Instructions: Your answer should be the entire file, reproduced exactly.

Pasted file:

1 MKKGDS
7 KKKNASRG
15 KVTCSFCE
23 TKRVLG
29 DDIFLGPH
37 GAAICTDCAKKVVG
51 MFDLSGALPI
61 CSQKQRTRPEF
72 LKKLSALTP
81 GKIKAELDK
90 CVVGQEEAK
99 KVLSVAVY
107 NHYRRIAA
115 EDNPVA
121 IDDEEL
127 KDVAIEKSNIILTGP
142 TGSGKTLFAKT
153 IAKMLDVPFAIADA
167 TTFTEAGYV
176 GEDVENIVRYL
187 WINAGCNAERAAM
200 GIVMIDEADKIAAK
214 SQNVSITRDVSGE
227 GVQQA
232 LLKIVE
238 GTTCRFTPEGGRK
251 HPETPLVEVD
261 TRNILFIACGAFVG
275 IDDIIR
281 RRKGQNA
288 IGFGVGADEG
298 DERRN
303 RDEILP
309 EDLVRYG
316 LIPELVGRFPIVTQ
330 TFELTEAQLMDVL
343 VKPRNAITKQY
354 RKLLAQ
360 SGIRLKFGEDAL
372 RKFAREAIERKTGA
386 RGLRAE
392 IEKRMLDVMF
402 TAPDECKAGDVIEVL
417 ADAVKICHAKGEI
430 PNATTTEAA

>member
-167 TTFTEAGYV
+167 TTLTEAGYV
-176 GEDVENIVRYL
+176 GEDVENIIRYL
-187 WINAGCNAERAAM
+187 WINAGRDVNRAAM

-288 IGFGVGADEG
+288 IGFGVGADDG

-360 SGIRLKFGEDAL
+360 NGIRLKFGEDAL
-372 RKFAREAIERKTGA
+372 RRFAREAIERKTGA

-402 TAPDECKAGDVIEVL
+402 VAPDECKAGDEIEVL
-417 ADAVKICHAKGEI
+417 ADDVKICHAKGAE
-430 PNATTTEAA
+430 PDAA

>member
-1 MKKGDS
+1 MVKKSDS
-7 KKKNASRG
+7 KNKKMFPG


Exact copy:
1 MKKGDS
7 KKKNASRG
15 KVTCSFCE
23 TKRVLG
29 DDIFLGPH
37 GAAICTDCAKKVVG
51 MFDLSGALPI
61 CSQKQRTRPEF
72 LKKLSALTP
81 GKIKAELDK
90 CVVGQEEAK
99 KVLSVAVY
107 NHYRRIAA
115 EDNPVA
121 IDDEEL
127 KDVAIEKSNIILTGP
142 TGSGKTLFAKT
153 IAKMLDVPFAIADA
167 TTFTEAGYV
176 GEDVENIVRYL
187 WINAGCNAERAAM
200 GIVMIDEADKIAAK
214 SQNVSITRDVSGE
227 GVQQA
232 LLKIVE
238 GTTCRFTPEGGRK
251 HPETPLVEVD
261 TRNILFIACGAFVG
275 IDDIIR
281 RRKGQNA
288 IGFGVGADEG
298 DERRN
303 RDEILP
309 EDLVRYG
316 LIPELVGRFPIVTQ
330 TFELTEAQLMDVL
343 VKPRNAITKQY
354 RKLLAQ
360 SGIRLKFGEDAL
372 RKFAREAIERKTGA
386 RGLRAE
392 IEKRMLDVMF
402 TAPDECKAGDVIEVL
417 ADAVKICHAKGEI
430 PNATTTEAA

>member
-167 TTFTEAGYV
+167 TTLTEAGYV
-176 GEDVENIVRYL
+176 GEDVENIIRYL
-187 WINAGCNAERAAM
+187 WINAGRDVNRAAM

-288 IGFGVGADEG
+288 IGFGVGADDG

-360 SGIRLKFGEDAL
+360 NGIRLKFGEDAL
-372 RKFAREAIERKTGA
+372 RRFAREAIERKTGA

-402 TAPDECKAGDVIEVL
+402 VAPDECKAGDEIEVL
-417 ADAVKICHAKGEI
+417 ADDVKICHAKGAE
-430 PNATTTEAA
+430 PDAA

>member
-1 MKKGDS
+1 MVKKSDS
-7 KKKNASRG
+7 KNKKMFPG